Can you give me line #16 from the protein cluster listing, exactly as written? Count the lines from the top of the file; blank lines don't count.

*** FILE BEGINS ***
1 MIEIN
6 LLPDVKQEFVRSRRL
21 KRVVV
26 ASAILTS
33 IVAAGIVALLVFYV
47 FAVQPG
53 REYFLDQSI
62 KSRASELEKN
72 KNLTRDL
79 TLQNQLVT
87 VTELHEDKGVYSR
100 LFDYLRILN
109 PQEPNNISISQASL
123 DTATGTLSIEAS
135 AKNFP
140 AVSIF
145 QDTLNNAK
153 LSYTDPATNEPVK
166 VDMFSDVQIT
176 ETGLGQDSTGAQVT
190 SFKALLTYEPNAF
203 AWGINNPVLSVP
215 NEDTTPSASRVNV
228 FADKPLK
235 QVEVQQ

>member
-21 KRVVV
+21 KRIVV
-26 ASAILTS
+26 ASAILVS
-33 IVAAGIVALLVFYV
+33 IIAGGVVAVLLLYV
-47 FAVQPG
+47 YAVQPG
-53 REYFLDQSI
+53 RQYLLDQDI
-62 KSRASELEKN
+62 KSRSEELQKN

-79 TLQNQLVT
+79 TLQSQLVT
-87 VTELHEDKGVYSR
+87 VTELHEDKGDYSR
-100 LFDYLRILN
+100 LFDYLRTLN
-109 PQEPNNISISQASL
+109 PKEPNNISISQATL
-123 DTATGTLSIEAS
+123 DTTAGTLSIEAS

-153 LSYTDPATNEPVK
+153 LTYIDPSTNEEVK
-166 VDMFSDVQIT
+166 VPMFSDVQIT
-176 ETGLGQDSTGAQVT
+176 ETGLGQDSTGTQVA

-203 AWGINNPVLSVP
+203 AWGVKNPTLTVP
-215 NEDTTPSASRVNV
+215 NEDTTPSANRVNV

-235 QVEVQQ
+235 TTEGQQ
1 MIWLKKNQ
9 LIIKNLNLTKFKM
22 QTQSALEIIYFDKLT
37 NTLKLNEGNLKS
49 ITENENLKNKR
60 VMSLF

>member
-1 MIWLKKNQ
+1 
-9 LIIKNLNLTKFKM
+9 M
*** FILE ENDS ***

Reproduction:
140 AVSIF